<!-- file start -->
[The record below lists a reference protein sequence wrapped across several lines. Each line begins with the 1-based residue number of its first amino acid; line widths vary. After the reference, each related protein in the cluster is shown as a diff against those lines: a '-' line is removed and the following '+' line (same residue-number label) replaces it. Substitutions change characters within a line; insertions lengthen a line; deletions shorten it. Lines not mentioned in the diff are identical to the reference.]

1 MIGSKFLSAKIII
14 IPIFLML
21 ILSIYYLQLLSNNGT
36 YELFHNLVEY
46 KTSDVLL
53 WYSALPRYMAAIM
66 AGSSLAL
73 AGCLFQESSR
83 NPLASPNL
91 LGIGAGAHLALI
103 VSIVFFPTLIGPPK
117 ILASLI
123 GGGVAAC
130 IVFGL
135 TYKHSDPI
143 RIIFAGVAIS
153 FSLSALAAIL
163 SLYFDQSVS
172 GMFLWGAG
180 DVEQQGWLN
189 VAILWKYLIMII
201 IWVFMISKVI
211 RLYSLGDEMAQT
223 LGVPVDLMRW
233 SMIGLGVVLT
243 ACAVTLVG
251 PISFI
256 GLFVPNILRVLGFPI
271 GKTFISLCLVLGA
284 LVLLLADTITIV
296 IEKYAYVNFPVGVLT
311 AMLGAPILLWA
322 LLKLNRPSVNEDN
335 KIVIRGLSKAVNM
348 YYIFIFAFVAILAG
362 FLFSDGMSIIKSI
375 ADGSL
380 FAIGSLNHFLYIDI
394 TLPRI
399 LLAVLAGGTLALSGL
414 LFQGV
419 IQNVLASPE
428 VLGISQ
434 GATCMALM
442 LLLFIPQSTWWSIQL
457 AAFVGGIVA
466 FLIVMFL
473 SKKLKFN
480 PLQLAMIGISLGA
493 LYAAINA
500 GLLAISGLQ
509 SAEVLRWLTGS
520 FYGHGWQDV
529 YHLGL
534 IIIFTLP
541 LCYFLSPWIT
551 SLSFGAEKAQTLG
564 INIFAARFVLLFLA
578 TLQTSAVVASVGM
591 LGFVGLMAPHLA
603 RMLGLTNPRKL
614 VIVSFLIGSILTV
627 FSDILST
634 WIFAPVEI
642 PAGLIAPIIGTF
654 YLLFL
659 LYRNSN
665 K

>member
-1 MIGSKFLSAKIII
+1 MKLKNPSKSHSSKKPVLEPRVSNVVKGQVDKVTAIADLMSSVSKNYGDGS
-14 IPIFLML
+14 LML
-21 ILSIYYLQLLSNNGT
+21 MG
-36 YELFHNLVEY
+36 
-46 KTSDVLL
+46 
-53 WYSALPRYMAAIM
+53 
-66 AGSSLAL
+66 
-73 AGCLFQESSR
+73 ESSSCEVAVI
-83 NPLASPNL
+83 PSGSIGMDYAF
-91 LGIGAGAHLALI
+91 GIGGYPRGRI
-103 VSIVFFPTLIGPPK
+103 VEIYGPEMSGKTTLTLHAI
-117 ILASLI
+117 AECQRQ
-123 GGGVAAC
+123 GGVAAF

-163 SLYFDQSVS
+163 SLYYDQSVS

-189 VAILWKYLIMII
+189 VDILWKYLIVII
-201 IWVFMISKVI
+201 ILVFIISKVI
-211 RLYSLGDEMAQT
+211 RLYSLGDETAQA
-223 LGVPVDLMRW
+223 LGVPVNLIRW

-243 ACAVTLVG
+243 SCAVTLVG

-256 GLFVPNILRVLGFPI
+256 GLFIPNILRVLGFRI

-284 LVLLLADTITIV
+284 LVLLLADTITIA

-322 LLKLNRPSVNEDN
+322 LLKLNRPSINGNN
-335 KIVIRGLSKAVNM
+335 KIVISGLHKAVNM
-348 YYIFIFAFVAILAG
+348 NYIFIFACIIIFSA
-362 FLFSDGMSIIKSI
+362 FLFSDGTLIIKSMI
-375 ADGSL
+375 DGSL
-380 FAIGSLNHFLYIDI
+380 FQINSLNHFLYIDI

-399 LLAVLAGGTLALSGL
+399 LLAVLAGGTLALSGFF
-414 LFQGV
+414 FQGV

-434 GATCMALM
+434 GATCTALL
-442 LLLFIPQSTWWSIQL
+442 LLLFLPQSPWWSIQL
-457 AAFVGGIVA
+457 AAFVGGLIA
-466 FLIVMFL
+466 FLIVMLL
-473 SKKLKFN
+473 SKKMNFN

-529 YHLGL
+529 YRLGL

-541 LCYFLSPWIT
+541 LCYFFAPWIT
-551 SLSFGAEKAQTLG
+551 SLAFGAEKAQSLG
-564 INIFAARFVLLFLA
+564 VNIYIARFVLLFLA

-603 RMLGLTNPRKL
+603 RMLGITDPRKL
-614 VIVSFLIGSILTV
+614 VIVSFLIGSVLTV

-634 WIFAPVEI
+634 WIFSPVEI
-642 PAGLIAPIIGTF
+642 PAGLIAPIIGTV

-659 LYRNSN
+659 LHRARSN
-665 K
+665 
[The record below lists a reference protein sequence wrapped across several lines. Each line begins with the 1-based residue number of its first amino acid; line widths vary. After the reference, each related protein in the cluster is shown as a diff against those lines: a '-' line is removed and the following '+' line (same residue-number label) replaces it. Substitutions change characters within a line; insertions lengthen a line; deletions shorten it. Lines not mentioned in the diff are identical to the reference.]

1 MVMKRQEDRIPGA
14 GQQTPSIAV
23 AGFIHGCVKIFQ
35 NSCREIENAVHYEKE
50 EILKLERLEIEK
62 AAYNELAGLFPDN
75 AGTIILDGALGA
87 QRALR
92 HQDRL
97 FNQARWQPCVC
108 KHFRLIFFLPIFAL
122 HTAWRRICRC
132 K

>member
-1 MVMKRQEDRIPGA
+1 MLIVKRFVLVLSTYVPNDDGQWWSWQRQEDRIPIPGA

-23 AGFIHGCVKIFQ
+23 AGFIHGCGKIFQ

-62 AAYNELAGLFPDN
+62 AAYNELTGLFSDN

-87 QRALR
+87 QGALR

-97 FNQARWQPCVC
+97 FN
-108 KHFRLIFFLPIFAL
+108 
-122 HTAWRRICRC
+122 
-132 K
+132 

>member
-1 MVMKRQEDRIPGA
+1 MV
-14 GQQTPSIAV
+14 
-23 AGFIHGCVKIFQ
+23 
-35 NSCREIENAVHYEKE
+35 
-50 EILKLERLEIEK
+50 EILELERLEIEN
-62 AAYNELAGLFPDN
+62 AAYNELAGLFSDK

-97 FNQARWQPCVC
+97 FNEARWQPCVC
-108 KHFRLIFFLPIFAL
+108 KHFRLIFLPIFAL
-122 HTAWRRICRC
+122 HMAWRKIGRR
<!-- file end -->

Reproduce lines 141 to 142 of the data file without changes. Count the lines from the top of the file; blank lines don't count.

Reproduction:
-541 LCYFLSPWIT
+541 LCYFFAPWIT